Facebook user profiles no longer excluded from search

Summary:Users of the social media network can no longer hide their profiles from folks searching for their names, a privacy feature which Facebook says was used only by "a small percentage" of users.

Facebook search
All user profiles can now be searched on Facebook.

Facebook users can no longer hide their profiles from others who search their names on the social media network. 

In a note issued Thursday, the company's chief privacy officer Michael Richter said a privacy setting that controlled "Who can look up your Timeline by name" had been removed. This effectively meant the profile of anyone with an account on the site can now be viewed publicly by others who type the user's name in the Facebook search bar. 

This setting was removed as an option last year for anyone who weren't using it, so Thursday's announcement would affect those who had turned on this feature in their privacy settings--a number, which Richter said, was "a small percentage" among its 1.15 billion monthly active users. 

Affected users would receive reminders in the following weeks about the removal, he said, noting that users should control every individual post they shared on Facebook to manage what others were able to view about them on the site.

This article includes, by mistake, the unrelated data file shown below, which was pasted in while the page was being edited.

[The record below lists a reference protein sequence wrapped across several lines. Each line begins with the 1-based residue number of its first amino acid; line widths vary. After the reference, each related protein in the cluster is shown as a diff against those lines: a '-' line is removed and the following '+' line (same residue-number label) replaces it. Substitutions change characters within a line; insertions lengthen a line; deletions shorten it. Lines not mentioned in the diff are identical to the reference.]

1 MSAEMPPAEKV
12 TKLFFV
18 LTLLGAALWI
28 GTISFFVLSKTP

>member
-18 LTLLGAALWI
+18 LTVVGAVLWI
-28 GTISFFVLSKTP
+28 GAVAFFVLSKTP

Richter said the move was part of the company's efforts to improve its Graph Search  and overall search feature, which felt "broken" by the "Who can look up your Timeline by name" setting. "People told us that they found it confusing when they tried looking for someone who they knew personally and couldn't find them in search results, or when two people were in a Facebook Group and then couldn't find each other through search," he said.

With the removal of this privacy setting, job applicants may want to better manage what they share on the  site, especially since 56 percent of employers checked the profiles of candidates on social networking sites such as Facebook, LinkedIn, and Twitter. 

Topics: Privacy, Social Enterprise

About

Eileen Yu began covering the IT industry when Asynchronous Transfer Mode was still hip and e-commerce was the new buzzword. Currently a freelance blogger and content specialist based in Singapore, she has over 15 years of industry experience with various publications including ZDNet, IDG, and Singapore Press Holdings. Eileen majored i... Full Bio

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